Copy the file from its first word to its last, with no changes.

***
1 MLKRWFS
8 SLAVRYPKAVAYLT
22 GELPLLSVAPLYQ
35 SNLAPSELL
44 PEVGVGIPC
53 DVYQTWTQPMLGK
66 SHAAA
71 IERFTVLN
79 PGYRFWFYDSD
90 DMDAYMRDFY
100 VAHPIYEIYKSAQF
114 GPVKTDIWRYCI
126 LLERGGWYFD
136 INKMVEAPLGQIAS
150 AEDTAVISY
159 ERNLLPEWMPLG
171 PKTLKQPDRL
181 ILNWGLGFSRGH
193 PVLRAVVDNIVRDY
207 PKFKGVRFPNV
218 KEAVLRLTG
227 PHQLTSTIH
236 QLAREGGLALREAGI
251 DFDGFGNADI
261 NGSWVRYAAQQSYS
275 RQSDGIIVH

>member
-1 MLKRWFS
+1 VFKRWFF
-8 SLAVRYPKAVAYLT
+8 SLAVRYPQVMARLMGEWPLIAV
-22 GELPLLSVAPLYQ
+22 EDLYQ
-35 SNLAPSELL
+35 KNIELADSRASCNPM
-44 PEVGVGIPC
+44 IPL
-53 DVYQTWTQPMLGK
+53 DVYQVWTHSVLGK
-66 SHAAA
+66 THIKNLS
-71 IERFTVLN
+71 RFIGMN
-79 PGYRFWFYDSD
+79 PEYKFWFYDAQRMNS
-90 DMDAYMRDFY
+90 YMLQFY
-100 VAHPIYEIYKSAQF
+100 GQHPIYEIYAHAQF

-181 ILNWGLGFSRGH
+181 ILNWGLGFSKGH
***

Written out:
1 MLKRWFS
8 SLAVRYPKAVAYLT
22 GELPLLSVAPLYQ
35 SNLAPSELL
44 PEVGVGIPC
53 DVYQTWTQPMLGK
66 SHAAA
71 IERFTVLN
79 PGYRFWFYDSD
90 DMDAYMRDFY
100 VAHPIYEIYKSAQF
114 GPVKTDIWRYCI
126 LLERGGWYFD
136 INKMVEAPLGQIAS
150 AEDTAVISY
159 ERNLLPEWMPLG
171 PKTLKQPDRL
181 ILNWGLGFSRGH
193 PVLRAVVDNIVRDY
207 PKFKGVRFPNV
218 KEAVLRLTG
227 PHQLTSTIH
236 QLAREGGLALREAGI
251 DFDGFGNADI
261 NGSWVRYAAQQSYS
275 RQSDGIIVH

>member
-1 MLKRWFS
+1 VFKRWFF
-8 SLAVRYPKAVAYLT
+8 SLAVRYPQVMARLMGEWPLIAV
-22 GELPLLSVAPLYQ
+22 EDLYQ
-35 SNLAPSELL
+35 KNIELADSRASCNPM
-44 PEVGVGIPC
+44 IPL
-53 DVYQTWTQPMLGK
+53 DVYQVWTHSVLGK
-66 SHAAA
+66 THIKNLS
-71 IERFTVLN
+71 RFIGMN
-79 PGYRFWFYDSD
+79 PEYKFWFYDAQRMNS
-90 DMDAYMRDFY
+90 YMLQFY
-100 VAHPIYEIYKSAQF
+100 GQHPIYEIYAHAQF

-181 ILNWGLGFSRGH
+181 ILNWGLGFSKGH